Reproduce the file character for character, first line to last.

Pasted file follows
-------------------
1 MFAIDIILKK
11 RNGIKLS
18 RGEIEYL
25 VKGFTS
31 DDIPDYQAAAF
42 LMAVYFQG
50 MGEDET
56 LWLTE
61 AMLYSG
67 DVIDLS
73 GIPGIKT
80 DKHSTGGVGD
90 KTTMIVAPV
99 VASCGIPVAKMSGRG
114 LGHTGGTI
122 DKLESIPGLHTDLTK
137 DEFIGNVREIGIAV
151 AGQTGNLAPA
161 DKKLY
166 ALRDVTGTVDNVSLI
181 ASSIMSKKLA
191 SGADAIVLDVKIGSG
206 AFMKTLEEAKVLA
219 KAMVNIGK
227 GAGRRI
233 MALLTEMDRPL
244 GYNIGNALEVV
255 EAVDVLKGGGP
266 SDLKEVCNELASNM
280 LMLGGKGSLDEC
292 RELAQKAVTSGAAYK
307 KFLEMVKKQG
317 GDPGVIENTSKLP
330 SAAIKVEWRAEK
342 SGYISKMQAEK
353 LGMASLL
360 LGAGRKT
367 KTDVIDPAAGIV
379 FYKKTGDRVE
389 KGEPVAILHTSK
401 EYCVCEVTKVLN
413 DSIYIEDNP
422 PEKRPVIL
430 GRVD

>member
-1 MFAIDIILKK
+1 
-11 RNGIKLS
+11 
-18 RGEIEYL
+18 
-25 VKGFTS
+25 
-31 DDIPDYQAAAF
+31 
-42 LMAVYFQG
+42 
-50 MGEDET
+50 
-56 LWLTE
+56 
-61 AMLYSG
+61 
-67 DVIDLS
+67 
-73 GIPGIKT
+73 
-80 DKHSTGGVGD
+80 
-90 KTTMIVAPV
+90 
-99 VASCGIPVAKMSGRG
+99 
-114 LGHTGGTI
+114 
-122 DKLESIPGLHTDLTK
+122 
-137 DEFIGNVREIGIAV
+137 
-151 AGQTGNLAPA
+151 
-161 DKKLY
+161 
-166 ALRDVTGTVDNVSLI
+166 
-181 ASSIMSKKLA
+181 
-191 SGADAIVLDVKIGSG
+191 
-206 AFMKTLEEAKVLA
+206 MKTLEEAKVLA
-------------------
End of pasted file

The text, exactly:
1 MFAIDIILKK
11 RNGIKLS
18 RGEIEYL
25 VKGFTS
31 DDIPDYQAAAF
42 LMAVYFQG
50 MGEDET
56 LWLTE
61 AMLYSG
67 DVIDLS
73 GIPGIKT
80 DKHSTGGVGD
90 KTTMIVAPV
99 VASCGIPVAKMSGRG
114 LGHTGGTI
122 DKLESIPGLHTDLTK
137 DEFIGNVREIGIAV
151 AGQTGNLAPA
161 DKKLY
166 ALRDVTGTVDNVSLI
181 ASSIMSKKLA
191 SGADAIVLDVKIGSG
206 AFMKTLEEAKVLA
219 KAMVNIGK
227 GAGRRI
233 MALLTEMDRPL
244 GYNIGNALEVV
255 EAVDVLKGGGP
266 SDLKEVCNELASNM
280 LMLGGKGSLDEC
292 RELAQKAVTSGAAYK
307 KFLEMVKKQG
317 GDPGVIENTSKLP
330 SAAIKVEWRAEK
342 SGYISKMQAEK
353 LGMASLL
360 LGAGRKT
367 KTDVIDPAAGIV
379 FYKKTGDRVE
389 KGEPVAILHTSK
401 EYCVCEVTKVLN
413 DSIYIEDNP
422 PEKRPVIL
430 GRVD

>member
-1 MFAIDIILKK
+1 
-11 RNGIKLS
+11 
-18 RGEIEYL
+18 
-25 VKGFTS
+25 
-31 DDIPDYQAAAF
+31 
-42 LMAVYFQG
+42 
-50 MGEDET
+50 
-56 LWLTE
+56 
-61 AMLYSG
+61 
-67 DVIDLS
+67 
-73 GIPGIKT
+73 
-80 DKHSTGGVGD
+80 
-90 KTTMIVAPV
+90 
-99 VASCGIPVAKMSGRG
+99 
-114 LGHTGGTI
+114 
-122 DKLESIPGLHTDLTK
+122 
-137 DEFIGNVREIGIAV
+137 
-151 AGQTGNLAPA
+151 
-161 DKKLY
+161 
-166 ALRDVTGTVDNVSLI
+166 
-181 ASSIMSKKLA
+181 
-191 SGADAIVLDVKIGSG
+191 
-206 AFMKTLEEAKVLA
+206 MKTLEEAKVLA